INDEPENDENCE, Ohio -- Dylan Windler is no stranger to being on the bubble.

After falling to Murray State in the Ohio Valley Conference Tournament Championship in March, Belmont's once-promising NCAA Tournament prospects suddenly appeared to be in peril. In a sport where mid-major conferences rarely send multiple teams to 'The Big Dance,' Windler's Bruins had just surrendered the OVC's automatic bid.

So as last Thursday's NBA Draft proceeded past the lottery, into the 20s and toward the second round, the 22-year-old found himself in a familiar position. And just like when Belmont was selected as an 11-seed in the East Region with an at-large bid, he ultimately ended up on the right side of the bubble.

Selecting the 2-time all-OVC first-team honoree with the No. 26 pick in last week's draft, the Cleveland Cavaliers made Windler just the second player -- and first first-round pick -- to be drafted in the history of Belmont. For Cavs fans -- who were initially led to believe the team was picking Kentucky forward Keldon Johnson -- a quick Google search of the mid-major star showed an impressive marksman, who connected on 42.9 percent of his 3-point shots in his senior season.

“If you follow any of the really successful teams, you’ll just see more and more of it," Cavs head coach John Beilein said of the importance of shooting. "The more shooters you got out on the court – that’s who’s winning right now. There’s no question about it."

Darius Garland, Dylan Windler, John Beilein
Ben Axelrod-WKYC

Given his size -- 6-foot-8 -- and shooting prowess, it might be easy to pigeonhole Windler as a spot up shooter, the type of big who can stretch the floor for his team's offense and not much else. A deeper dive into Windler, however, paints the portrait of a more versatile player whose game might be more of a match for the modern NBA than originally thought.

Let's start with Windler's shot chart.

According to Basketball Reference, the Indianapolis native attempted 450 field goals last season -- 233 of which were 3-pointers. Meanwhile, of his 217 2-point attempts, 188 came at the rim, according to Synergy Sports (via Jordan Zirm).

Not only is Windler's 68.1 percent conversion rate around the basket impressive, but it's worth noting that 421 (93 percent) of his field goal attempts last season were either 3-pointers or near the basket. That echos a sentiment that was shared by Cavs general manager Koby Altman earlier this year, as he discussed the progress of rookie point guard Collin Sexton.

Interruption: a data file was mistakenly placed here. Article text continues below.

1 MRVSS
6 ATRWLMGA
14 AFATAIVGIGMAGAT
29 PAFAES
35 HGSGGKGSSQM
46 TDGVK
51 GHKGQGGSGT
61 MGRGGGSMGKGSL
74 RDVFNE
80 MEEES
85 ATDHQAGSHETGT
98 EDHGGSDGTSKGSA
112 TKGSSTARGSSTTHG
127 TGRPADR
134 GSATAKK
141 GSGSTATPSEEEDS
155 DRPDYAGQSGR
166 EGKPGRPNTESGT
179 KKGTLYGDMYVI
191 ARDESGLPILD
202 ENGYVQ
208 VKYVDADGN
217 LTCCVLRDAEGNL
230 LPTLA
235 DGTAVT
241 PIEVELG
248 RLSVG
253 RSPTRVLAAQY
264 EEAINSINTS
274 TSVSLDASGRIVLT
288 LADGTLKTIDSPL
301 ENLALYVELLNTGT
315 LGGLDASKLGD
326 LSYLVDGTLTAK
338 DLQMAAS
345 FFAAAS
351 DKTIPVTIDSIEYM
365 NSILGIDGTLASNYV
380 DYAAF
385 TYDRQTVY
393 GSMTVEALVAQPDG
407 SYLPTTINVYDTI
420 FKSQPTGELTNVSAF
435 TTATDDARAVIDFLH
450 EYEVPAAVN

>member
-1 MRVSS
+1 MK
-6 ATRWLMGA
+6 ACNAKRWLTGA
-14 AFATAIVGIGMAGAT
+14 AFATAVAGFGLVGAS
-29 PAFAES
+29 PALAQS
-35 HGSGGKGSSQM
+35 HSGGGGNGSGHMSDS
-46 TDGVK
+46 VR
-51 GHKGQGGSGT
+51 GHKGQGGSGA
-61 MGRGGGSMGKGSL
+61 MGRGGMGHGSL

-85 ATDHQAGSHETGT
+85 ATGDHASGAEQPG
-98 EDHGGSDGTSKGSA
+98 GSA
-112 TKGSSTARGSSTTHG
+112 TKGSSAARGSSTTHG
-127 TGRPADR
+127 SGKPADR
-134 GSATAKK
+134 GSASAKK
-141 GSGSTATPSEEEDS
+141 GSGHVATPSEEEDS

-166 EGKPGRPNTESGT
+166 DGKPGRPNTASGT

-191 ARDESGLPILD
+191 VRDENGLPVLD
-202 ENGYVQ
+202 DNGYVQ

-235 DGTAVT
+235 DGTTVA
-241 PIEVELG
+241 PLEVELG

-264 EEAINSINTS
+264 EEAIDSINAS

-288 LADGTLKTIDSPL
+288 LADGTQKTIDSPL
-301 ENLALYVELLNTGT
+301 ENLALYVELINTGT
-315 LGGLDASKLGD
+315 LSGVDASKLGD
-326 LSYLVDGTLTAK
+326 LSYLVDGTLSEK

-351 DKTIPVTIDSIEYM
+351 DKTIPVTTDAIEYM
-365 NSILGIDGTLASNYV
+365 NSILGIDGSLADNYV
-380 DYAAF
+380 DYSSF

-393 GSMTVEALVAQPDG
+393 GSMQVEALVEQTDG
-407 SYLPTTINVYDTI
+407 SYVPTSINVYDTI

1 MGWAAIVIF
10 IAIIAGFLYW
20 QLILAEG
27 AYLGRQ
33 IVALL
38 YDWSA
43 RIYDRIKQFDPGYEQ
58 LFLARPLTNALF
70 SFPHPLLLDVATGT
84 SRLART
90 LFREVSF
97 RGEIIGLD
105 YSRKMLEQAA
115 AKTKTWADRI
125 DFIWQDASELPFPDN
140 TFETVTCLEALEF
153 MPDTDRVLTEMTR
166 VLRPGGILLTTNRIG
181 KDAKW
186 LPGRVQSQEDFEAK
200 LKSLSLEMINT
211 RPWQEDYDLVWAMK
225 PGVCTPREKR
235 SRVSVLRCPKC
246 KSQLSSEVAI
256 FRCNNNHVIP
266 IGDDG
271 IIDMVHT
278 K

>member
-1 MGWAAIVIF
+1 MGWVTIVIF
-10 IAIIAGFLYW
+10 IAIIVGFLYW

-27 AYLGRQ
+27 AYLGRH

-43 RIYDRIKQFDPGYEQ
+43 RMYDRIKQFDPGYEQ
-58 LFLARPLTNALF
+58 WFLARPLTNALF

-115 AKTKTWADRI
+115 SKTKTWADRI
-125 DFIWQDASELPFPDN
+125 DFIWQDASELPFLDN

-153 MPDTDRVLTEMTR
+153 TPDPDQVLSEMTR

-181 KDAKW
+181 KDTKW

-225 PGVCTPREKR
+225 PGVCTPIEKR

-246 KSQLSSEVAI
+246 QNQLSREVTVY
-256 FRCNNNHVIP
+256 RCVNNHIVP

"He's become efficient. He's starting to play 'moneyball,'" Altman said. "Which means he's taking 3s or getting to the paint or getting to the foul line. He largely eliminated the inefficient shots of the mid-range game.

"He was hard-headed at first but give him credit for learning and taking the coaching and listening to analytics."

It appears such conversations with Windler won't be necessary.

Not only is Windler an efficient 3-point shooter -- and overall player -- who possesses the athleticism to play on the wing, but he's a capable rebounder as well. In fact, last season, he led the OVC in rebounding with 10.7 per game, showcasing the natural instincts that could translate to the NBA.

“It’s definitely a lot of anticipation, just kind of anticipating where the ball’s going to come off the rim," Windler said. "But a lot of it’s more of a mentality thing. Just wanted to crash the glass every time and I kind of go in with that mentality that every ball coming off the rim is yours and you gotta go get it.”

Dylan Windler
Belmont guard Dylan Windler (3) drives to the basket while being defended by Maryland guard Darryl Morsell (11) during the second half of the first round men's college basketball game in the NCAA Tournament, in Jacksonville, Fla. Thursday, March 21, 2019. (AP Photo/Stephen B. Morton)
AP

Some other fun facts about Windler: He's a near-scratch golfer who could have played collegiately had he not opted to pursue basketball instead. And while he shoots the basketball left-handed, his right-handed golf swing only furthers the belief he's actually ambidextrous.

“Honestly, if I didn’t shoot left-handed and I’d be pretty more dominantly right," he said. "I like to finish right, drive right."

For as much promise as Windler possesses, he still has some big challenges ahead. The transition to the NBA is rarely a seamless one, and coming from a mid-major, Windler likely faces a larger curve than most.

But between his stat sheet, shot chart, size and skill, it's not hard to see what the Cavs liked in their second of three first-round picks. And if his recent history is any indication, don't be surprised if winds up on the right side of the bubble once again.